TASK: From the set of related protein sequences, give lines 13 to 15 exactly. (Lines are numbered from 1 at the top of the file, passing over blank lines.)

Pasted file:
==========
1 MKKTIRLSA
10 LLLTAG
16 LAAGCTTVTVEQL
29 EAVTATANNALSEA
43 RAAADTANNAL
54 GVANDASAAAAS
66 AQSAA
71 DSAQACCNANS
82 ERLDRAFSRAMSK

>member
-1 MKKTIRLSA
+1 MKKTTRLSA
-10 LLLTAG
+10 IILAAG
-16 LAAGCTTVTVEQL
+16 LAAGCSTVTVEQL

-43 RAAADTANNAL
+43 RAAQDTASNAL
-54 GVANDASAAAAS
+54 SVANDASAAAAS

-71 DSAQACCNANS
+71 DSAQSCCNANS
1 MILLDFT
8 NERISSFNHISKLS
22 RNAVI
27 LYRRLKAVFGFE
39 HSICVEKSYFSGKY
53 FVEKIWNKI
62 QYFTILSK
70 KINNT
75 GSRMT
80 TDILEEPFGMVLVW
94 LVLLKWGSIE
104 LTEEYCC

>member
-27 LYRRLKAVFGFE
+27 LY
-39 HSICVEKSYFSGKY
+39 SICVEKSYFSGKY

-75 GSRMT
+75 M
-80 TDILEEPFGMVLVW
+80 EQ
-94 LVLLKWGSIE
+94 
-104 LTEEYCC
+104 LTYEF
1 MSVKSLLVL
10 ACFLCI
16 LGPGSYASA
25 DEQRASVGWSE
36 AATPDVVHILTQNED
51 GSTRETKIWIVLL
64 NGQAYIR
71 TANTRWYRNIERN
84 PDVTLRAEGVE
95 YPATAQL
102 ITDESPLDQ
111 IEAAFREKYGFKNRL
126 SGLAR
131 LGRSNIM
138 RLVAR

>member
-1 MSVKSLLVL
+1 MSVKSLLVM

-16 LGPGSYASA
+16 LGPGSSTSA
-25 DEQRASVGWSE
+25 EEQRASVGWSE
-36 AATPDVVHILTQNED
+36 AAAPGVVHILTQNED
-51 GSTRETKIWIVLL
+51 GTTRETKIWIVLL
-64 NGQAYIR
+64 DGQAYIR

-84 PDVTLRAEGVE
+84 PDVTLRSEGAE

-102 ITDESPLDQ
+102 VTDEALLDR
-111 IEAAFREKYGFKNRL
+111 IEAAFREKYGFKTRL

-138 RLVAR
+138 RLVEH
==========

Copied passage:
-10 LLLTAG
+10 IILAAG
-16 LAAGCTTVTVEQL